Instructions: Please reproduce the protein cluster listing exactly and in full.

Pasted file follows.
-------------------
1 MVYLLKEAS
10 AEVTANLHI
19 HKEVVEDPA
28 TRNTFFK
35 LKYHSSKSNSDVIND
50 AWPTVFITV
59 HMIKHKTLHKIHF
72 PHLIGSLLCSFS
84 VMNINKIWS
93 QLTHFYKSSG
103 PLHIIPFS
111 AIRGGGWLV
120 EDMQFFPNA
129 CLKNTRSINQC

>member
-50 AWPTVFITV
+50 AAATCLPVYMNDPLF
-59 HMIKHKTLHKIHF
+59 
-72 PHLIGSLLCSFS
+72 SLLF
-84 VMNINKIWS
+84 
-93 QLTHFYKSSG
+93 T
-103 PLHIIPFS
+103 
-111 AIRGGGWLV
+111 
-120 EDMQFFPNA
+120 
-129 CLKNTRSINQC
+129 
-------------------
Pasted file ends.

1 MVYLLKEAS
10 AEVTANLHI
19 HKEVVEDPA
28 TRNTFFK
35 LKYHSSKSNSDVIND
50 AWPTVFITV
59 HMIKHKTLHKIHF
72 PHLIGSLLCSFS
84 VMNINKIWS
93 QLTHFYKSSG
103 PLHIIPFS
111 AIRGGGWLV
120 EDMQFFPNA
129 CLKNTRSINQC

>member
-50 AWPTVFITV
+50 AAATCLPVYMNDPLF
-59 HMIKHKTLHKIHF
+59 
-72 PHLIGSLLCSFS
+72 SLLF
-84 VMNINKIWS
+84 
-93 QLTHFYKSSG
+93 T
-103 PLHIIPFS
+103 
-111 AIRGGGWLV
+111 
-120 EDMQFFPNA
+120 
-129 CLKNTRSINQC
+129 